Title: The Family Upstairs
Author: Lisa Jewell
Publisher: Atria Books
Release Date: November 5, 2019
Pages: 349
Book Source: NetGalley

“Be careful who you let in.
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Soon after her twenty-fifth birthday, Libby Jones returns home from work to find the letter she’s been waiting for her entire life. She rips it open with one driving thought: I am finally going to know who I am.
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She soon learns not only the identity of her birth parents, but also that she is the sole inheritor of their abandoned mansion on the banks of the Thames in London’s fashionable Chelsea neighborhood, worth millions. Everything in Libby’s life is about to change. But what she can’t possibly know is that others have been waiting for this day as well—and she is on a collision course to meet them.
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Twenty-five years ago, police were called to 16 Cheyne Walk with reports of a baby crying. When they arrived, they found a healthy ten-month-old happily cooing in her crib in the bedroom. Downstairs in the kitchen lay three dead bodies, all dressed in black, next to a hastily scrawled note. And the four other children reported to live at Cheyne Walk were gone.” – Amazon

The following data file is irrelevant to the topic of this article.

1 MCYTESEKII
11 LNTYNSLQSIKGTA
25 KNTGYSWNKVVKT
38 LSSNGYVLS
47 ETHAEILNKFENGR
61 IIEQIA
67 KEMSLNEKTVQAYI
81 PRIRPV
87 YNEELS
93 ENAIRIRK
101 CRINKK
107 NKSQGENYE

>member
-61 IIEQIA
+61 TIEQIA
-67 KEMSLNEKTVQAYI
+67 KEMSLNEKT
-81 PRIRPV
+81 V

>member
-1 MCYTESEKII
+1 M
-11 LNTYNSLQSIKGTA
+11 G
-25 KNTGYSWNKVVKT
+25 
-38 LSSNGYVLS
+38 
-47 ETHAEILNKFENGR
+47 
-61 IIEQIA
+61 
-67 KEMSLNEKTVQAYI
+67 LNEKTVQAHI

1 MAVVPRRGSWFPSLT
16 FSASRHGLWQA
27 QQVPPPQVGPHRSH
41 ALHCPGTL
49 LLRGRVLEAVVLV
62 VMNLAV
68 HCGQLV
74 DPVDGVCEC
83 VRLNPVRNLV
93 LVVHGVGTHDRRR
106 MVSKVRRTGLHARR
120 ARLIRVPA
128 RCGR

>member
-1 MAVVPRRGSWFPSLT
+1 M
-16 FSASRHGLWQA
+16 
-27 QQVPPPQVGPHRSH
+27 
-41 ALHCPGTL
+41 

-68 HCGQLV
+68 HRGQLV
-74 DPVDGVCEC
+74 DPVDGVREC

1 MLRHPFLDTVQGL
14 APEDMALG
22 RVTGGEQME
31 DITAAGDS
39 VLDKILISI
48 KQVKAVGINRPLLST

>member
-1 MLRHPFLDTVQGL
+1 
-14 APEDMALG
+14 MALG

Kim’s Review

This was a nice thriller, dare I say a happy thriller? Sure, horrible things happened, but there are happy endings for most of the living characters. Families are united, people don’t have to worry about money, and a trip of a lifetime closes out the book. Sounds pretty sweet to me. Sure the trip might not end well for someone, but eh, that’s for another book.

The book flowed well, even with the changes between three different people. Lisa Jewell does a good job building the characters quickly, so you get a good feel for them. Her descriptions of the scenes and architecture of the house are well written. Just enough, but not so much that I became bored and started skimming.

So why did I give it a three instead of five stars? Because, for me, it wasn’t thrilling. The tension never ratcheted up very high, maybe medium at best. Although many people die in The Family Upstairs, only one death had me thinking, “Daaang!” But even that death was more, “Way to go!” then, “Oh, the horror!”

I wouldn’t say don’t read The Family Upstairs, but maybe put if off a bit and read some of the books on your TBR pile that you’re really excited about.

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